Useful information for backpacking Kenya

We went to Kenya in May 2015,
during a complete trip (8 months), 
through Southern and Eastern Africa.

If you are planning a budget trip in Kenya, here you can find useful general information. 
We wrote specific articles about route, public transport, visa..., you find them on the right sidebar menu.  


Mid march to end of may is the rainy season, with a small rain around November. North Kenya is much drier. December to february and june to september are usually dry months. June to September are also the famous months for migrations in Masai Mara, a crowded season.

We were in Kenya in May, rainy and low season, had mainly beautiful days to walk around, but also experienced rains in the evenings. Most of the times, no change of plans, it was a nice time there. Not many travellers, but maybe not the best time of the year if thinking in camping around.


Every town has at least one lodge. So it´s really easy to find a local basic room everywhere in Kenya, usually, rooms are very clean.. Quality - price relation is good, as it is in Tanzania too.
Price in local accommodation in Kenya: single room from 600 Sh and double from 1.000 Sh, self-contained (6-10 $ for a room!). Usually, 2 people can sleep in a single room, beds are not too small (check, you have to be small size like us maybe). Even basic rooms have mosquito nets.

Expect to pay a bit more in big cities like Nairobi. And also in tourist camps-places, focused to foreign customers, where prices are usually in US$, starting around 40-50$/room.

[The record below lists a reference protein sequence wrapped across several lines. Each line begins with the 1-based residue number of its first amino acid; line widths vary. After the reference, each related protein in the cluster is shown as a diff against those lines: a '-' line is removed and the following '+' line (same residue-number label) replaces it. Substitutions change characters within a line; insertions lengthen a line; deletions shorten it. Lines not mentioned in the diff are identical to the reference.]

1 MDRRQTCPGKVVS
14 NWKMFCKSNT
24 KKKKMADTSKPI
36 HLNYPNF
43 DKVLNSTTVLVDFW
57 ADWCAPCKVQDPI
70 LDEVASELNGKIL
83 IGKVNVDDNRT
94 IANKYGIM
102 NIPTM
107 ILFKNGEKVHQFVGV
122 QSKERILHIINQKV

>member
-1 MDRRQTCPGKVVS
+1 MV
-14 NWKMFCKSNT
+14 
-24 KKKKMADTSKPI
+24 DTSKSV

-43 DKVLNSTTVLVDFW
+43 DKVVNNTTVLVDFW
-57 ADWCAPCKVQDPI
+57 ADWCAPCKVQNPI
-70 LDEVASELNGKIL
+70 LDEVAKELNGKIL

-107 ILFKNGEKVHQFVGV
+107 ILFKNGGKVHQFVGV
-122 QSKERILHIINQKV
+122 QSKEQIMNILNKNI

Rooms in local accommodation in Kenya: good and cheap!

If visiting game parks and national parks, camping is really expensive inside, as the normal camping is 30 $/pp and special is 50 $/pp (remote and only have a hole-toilet!).

Couchsurfing in  Kenya:
The community looks big but in fact there are also many young people who joined it just to approach the tourists. So always double check!
Not so many active people in fact, most of them are foreigners.
Places where you can find a host are limited to Nairobi and a few big towns. We just did CS in Nairobi.


It´s the Kenya Shilling (KSh or Sh).
In May 2015, the exchange rate was: 1 €= 103 Sh. Good ATM rate, similar to money changers.

You will find banks and ATMs for international cards in the main towns, in most of the banks, like Stanbic, Barclays, Standart Chartered, Visa and Master cards. Easy. No fees, no small limit.
Payment by card is not avalaible usually, except maybe in some expensive places.
Money changers: easy to find in the main towns.
For tourist activities (national parks, safaris, etc.) and in some tourist hotels, US$ are also used. But also possible to pay in Shillings.  


Buying a SIM card is easy in Kenya and cheap (100 Sh in a company shop, maybe a bit more in airtime places). 3G net in the main towns, E-net in smaller. 
Safaricom is the biggest company, Airtel and Orange have a more limited market (big cities).

Easy to find airtime everywhere (vouchers), usually airtime has a limited expire time (24 hours or 1 week or 1 month). Minimum airtime is 10 Sh. One week internet plan costs around 50 Sh. Ask if any special pack internet+calls+sms but usually they don´t exist and you have to opt for data or calls plans.

We didn´t like the service of Safaricom, coverage was good, but slow, the worst we experienced in Africa (maybe too many people using it). We didn´t like the way to had airtime and get plans, confusing. It´s the main company in Kenya but we can´t recommend it. Never had problems with Airtel or MTN in other African countries. So maybe better try Airtel in Kenya too.

Not too many wifi spots but easy to find an internet shop in main towns.


Many small local restaurants everywhere, serving food all day long (sometimes open 24 h or til late at night). Often called “hotel”, sometimes restaurants. Compared with Tanzania or Uganda, eating in Kenya is a bit more expensive, but still cheap and OK.